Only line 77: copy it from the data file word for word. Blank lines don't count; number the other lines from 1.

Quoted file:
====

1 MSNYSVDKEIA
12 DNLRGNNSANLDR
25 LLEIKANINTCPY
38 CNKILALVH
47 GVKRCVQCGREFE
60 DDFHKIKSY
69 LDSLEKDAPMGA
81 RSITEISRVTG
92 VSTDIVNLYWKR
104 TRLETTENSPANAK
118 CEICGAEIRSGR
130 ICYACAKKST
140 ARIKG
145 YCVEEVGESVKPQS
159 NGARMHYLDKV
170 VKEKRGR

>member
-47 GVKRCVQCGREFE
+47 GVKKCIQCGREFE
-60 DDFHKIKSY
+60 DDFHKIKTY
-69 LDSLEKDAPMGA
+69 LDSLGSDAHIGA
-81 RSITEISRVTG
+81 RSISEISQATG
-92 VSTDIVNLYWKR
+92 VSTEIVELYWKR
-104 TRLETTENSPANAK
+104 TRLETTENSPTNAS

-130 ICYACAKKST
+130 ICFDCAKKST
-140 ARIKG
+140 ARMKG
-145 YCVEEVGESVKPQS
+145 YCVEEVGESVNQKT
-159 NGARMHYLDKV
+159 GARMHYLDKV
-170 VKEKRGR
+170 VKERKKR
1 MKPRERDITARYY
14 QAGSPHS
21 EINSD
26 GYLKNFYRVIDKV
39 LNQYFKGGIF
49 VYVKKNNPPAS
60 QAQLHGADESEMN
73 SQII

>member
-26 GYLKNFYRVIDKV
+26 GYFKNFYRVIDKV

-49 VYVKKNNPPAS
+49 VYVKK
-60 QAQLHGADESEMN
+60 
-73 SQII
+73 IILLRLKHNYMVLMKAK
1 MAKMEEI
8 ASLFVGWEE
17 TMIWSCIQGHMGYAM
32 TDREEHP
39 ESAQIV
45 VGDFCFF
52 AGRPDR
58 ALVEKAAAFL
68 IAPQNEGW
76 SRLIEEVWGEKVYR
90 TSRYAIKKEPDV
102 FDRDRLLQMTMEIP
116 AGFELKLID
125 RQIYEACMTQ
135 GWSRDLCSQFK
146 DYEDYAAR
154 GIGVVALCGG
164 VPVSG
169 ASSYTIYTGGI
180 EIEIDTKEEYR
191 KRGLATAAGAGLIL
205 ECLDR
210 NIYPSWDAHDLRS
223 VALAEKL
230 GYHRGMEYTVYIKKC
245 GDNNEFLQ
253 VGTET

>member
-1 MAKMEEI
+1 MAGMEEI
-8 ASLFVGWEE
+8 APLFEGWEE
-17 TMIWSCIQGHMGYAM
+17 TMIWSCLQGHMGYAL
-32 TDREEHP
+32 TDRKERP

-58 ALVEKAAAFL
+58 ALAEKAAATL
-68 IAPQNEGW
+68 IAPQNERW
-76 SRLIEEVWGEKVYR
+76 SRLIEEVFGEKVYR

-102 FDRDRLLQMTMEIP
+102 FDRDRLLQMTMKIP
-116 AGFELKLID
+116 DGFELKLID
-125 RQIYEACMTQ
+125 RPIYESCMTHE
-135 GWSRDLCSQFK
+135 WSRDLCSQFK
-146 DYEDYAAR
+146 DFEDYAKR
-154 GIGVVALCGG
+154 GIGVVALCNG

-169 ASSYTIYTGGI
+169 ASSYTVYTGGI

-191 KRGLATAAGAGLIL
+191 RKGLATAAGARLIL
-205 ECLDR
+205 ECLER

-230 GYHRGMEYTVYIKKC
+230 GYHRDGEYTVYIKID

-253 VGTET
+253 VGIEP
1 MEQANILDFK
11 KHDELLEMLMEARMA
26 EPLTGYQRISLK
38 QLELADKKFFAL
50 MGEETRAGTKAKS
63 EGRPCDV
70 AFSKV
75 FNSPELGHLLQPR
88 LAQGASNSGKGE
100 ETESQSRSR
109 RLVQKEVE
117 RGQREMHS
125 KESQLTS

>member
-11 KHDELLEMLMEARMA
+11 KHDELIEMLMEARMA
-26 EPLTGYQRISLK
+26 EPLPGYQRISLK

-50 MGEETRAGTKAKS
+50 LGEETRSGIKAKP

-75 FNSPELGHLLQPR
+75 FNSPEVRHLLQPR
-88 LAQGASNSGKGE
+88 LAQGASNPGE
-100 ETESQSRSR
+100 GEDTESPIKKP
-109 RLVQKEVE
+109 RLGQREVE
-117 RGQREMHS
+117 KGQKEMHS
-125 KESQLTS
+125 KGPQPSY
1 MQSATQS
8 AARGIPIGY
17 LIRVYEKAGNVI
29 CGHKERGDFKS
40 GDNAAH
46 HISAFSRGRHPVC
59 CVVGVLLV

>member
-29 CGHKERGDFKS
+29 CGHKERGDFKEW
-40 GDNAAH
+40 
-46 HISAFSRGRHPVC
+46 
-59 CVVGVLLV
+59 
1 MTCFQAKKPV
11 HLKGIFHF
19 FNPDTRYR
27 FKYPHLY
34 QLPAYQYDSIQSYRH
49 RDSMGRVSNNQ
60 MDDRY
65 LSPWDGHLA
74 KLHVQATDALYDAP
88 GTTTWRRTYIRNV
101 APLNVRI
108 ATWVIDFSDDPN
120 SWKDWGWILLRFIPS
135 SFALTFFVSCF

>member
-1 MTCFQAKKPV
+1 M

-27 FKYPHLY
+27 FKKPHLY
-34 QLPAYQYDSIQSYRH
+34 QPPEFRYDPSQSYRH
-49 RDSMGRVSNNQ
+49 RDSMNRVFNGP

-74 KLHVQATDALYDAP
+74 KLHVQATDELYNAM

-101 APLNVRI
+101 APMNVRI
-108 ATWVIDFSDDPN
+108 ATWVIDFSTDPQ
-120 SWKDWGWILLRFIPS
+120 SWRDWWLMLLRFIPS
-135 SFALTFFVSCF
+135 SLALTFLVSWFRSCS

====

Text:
191 KRGLATAAGAGLIL